Keywords: income distribution, inequality trends
    JEL: D31
    Date: 2007–04
    URL: http://d.repec.org/n?u=RePEc:wpc:wplist:wp08_07&r=hap
  4. By: Maria Laura Di Tommaso; I. Shima; S. Strøm; F. Bettio
    Abstract: The International Organization for Migration has collected data on trafficked individuals. The aim of this paper is to use the sub-sample of sexually exploited women in order to explore the relationship between their well being deprivation, their personal characteristics, and their working locations. We use the theoretical framework of the capability approach to conceptualize well being deprivation and we estimate a MIMIC (Multiple Indicators Multiple Causes) model. The utilized indicators measure abuse, freedom of movement, and access to medical care. This model also allows us to estimate the effects of some covariates on this measure of well being.
    Keywords: Structural equation models, well being, capability approach, trafficking, Eastern and Western European countries
    JEL: J16 C35 I32 O15
    Date: 2007–04
    URL: http://d.repec.org/n?u=RePEc:wpc:wplist:wp10_07&r=hap
  5. By: Graziella Bertocchi
    Abstract: We offer a rationale for the decision to extend the franchise to women within a politico-economic model where men are richer than women, women display a higher preference for public goods, and women’s disenfranchisement carries a societal cost. We first derive the tax rate chosen by the male median voter when women are disenfranchised. Next we show that, as industrialization raises the reward to mental labor relative to physical labor, women’s relative wage increases. When the cost of disenfranchisement becomes higher than the cost of the higher tax rate which applies under universal enfranchisement, the male median voter is better off extending the franchise to women. A consequent expansion of the size of government is only to be expected in societies with a relatively high cost of disenfranchisement. We empirically test the implications of the model over the 1870-1930 period. We proxy the gender wage gap with the level of per capita income and the cost of disenfranchisement with the presence of Catholicism, which is associated with a more traditional view of women’s role and thus a lower cost. The gender gap in the preferences for public goods is proxied by the availability of divorce, which implies marital instability and a more vulnerable economic position for women. Consistently with the model’s predictions, women suffrage is affected positively by per capita income and negatively by the presence of Catholicism and the availability of divorce, while women suffrage increases the size of government only in non-Catholic countries.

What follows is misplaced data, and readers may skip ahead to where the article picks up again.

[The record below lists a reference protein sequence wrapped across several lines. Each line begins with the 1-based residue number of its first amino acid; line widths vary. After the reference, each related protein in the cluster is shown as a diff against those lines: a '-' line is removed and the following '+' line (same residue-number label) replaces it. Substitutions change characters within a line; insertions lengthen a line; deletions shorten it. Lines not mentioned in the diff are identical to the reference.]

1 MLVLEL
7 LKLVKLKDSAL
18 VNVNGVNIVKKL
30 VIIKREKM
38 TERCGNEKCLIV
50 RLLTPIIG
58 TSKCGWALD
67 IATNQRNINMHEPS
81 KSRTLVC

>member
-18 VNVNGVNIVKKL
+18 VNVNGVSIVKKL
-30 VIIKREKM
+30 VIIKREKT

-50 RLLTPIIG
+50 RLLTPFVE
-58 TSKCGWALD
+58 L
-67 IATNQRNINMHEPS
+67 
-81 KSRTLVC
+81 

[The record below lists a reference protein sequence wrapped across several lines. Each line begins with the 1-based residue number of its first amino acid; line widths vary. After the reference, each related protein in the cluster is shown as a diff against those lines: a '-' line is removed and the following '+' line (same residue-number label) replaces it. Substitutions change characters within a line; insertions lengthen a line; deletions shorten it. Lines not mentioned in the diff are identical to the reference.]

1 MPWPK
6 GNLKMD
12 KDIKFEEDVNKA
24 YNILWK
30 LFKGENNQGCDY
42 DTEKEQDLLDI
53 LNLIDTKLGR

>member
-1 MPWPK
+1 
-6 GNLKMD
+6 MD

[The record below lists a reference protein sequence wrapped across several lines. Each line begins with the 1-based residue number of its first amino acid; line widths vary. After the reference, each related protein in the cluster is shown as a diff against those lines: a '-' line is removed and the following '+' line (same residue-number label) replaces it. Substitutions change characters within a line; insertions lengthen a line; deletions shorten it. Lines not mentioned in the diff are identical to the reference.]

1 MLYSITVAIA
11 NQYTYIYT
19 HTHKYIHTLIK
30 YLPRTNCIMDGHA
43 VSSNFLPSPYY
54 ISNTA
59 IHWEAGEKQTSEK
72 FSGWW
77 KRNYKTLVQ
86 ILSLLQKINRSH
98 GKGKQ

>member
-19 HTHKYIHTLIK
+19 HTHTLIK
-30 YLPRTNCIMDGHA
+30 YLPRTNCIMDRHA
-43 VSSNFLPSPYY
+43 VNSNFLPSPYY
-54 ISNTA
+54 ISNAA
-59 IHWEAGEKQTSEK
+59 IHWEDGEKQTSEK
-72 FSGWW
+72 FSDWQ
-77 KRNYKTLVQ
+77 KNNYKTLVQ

Keywords: women suffrage, inequality, public goods, welfare state, culture, family, divorce
    JEL: P16 J16 N40 H50
    Date: 2007–07
    URL: http://d.repec.org/n?u=RePEc:wpc:wplist:wp15_07&r=hap
  6. By: Dorothy Watson (Economic and Social Research Institute (ESRI)); Christopher T. Whelan (Economic and Social Research Institute (ESRI)); Bertrand Maître (Economic and Social Research Institute (ESRI))
    Date: 2007–06
    URL: http://d.repec.org/n?u=RePEc:esr:wpaper:wp201&r=hap